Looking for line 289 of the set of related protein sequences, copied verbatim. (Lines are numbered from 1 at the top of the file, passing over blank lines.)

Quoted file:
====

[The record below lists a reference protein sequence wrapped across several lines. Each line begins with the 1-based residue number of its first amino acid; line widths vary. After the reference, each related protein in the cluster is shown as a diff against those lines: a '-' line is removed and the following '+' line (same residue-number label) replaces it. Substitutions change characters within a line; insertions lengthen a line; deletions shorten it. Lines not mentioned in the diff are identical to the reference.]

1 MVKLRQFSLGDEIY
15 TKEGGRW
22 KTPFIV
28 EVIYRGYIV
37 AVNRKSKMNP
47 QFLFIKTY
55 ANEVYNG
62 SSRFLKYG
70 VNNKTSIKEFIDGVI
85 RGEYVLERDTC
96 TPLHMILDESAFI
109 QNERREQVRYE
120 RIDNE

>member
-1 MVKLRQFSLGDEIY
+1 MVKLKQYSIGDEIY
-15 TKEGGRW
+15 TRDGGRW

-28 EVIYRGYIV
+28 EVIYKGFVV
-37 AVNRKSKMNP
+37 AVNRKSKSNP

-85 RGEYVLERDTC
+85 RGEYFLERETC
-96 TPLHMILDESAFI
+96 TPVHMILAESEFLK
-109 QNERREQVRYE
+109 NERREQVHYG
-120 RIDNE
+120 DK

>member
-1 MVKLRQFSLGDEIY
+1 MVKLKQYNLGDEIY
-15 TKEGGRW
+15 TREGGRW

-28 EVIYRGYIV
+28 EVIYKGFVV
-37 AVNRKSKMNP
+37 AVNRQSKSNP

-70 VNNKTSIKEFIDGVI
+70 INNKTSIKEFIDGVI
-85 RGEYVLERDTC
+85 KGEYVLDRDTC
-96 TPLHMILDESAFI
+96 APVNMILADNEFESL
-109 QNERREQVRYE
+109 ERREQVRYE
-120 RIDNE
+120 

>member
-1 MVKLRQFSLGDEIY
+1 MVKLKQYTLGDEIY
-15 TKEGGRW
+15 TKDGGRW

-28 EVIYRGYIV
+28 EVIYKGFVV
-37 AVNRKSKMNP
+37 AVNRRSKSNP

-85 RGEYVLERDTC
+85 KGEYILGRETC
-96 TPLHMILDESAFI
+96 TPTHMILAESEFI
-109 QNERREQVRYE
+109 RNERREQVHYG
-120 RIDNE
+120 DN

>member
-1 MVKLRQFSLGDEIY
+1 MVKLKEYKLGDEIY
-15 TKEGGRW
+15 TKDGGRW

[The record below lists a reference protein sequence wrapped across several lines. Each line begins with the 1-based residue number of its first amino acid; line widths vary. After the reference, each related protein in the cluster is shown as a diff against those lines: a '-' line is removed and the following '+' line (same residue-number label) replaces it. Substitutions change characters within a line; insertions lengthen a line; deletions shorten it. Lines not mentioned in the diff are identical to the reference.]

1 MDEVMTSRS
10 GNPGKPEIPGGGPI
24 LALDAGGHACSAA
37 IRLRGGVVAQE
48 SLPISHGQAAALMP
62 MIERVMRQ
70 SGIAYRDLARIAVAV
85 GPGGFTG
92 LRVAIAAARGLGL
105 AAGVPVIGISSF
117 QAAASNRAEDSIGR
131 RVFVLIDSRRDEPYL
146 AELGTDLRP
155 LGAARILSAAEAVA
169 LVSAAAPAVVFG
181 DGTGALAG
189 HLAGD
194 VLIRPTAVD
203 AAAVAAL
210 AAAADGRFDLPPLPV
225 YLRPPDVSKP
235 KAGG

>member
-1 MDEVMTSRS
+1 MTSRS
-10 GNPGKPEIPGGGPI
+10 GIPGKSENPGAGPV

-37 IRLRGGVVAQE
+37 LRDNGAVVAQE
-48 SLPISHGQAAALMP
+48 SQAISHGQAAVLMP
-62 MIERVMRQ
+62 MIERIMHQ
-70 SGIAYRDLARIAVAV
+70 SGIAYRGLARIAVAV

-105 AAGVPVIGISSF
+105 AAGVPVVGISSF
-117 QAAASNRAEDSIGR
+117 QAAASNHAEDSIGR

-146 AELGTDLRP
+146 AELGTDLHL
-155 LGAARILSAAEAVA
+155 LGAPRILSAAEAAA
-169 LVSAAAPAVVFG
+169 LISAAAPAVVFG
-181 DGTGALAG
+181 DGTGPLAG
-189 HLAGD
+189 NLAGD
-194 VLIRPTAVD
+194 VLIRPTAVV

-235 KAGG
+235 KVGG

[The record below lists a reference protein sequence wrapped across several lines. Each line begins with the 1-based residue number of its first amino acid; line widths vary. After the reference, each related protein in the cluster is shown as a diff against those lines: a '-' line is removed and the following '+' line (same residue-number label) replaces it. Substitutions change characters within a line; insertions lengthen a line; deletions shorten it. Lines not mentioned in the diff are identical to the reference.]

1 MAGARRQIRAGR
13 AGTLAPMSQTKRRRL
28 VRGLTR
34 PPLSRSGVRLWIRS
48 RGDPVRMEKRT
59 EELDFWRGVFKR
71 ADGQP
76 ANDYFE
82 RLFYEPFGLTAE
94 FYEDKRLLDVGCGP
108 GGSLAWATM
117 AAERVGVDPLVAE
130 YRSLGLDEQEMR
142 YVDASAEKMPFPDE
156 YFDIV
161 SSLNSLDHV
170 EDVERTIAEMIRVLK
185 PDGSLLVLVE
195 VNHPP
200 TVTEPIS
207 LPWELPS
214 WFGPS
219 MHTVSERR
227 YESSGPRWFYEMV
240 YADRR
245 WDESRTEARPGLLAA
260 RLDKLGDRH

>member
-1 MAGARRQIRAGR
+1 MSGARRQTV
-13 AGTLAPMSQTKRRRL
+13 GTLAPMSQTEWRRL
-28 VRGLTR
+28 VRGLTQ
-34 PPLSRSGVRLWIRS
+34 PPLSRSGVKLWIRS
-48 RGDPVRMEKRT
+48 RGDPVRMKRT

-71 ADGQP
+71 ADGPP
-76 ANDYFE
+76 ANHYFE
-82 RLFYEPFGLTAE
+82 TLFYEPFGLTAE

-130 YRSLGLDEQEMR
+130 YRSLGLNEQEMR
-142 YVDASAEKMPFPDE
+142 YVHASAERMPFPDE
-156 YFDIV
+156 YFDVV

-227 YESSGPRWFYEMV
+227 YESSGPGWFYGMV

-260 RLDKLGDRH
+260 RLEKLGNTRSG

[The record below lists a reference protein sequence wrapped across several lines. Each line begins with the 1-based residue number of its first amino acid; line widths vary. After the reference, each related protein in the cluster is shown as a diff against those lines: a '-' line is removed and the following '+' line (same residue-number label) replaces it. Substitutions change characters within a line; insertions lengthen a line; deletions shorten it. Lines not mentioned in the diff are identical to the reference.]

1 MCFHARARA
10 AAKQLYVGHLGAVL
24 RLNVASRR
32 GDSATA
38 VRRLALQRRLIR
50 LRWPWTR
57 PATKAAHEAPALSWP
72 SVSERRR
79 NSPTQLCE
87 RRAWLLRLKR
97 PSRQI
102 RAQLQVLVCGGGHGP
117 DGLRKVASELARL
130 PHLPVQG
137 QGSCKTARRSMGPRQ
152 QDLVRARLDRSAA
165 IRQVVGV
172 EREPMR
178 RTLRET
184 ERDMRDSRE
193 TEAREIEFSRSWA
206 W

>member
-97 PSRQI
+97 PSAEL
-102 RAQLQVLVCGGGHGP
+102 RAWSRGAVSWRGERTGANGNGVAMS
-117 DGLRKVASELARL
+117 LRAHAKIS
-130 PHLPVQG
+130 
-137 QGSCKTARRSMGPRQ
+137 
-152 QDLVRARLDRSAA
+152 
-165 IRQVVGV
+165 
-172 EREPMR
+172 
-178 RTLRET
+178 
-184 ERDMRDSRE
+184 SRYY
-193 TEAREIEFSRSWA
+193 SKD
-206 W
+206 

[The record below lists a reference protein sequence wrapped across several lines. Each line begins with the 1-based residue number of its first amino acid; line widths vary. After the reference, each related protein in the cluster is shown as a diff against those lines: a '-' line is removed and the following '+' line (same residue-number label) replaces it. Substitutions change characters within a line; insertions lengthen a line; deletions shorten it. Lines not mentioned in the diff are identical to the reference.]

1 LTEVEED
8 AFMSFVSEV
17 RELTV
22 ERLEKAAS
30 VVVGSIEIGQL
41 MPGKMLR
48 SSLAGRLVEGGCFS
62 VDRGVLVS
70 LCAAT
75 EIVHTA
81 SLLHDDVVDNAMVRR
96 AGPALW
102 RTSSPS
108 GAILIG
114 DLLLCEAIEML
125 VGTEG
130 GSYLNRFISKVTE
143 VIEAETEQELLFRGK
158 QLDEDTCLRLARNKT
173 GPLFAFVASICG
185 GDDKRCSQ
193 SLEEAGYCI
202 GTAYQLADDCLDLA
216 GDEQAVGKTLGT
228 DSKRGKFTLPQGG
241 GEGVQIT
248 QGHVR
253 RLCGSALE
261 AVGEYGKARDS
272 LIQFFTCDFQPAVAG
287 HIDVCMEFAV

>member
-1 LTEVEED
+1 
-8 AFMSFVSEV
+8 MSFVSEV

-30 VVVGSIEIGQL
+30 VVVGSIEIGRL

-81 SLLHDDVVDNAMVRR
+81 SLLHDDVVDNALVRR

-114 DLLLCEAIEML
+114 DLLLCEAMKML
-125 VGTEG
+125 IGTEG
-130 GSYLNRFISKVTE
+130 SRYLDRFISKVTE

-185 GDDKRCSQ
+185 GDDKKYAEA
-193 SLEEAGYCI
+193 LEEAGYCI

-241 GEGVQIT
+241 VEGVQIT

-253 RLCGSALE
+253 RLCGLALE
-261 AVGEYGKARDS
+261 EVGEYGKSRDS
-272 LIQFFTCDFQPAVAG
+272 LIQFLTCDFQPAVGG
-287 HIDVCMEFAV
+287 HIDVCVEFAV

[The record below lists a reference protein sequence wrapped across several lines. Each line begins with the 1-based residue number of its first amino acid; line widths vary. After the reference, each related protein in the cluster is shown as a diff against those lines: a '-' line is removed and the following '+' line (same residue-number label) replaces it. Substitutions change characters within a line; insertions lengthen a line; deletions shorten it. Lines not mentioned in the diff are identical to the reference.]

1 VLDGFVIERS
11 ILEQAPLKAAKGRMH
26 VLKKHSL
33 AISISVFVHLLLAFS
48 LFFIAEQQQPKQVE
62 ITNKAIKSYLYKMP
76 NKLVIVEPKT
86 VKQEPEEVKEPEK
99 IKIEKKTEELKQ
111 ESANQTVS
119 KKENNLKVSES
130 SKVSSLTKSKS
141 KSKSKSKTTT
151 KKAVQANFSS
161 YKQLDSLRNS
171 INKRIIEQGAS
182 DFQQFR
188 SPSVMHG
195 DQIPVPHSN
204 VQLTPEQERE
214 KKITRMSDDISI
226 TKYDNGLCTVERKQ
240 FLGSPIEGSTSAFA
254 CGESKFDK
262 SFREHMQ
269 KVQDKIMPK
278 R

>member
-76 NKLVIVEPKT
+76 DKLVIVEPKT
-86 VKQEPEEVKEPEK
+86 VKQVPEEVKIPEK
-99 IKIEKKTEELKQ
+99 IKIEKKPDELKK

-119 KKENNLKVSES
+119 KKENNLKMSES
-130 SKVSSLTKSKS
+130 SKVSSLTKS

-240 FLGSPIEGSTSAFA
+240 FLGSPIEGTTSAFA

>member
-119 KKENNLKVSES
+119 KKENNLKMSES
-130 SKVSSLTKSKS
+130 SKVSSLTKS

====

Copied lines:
-287 HIDVCMEFAV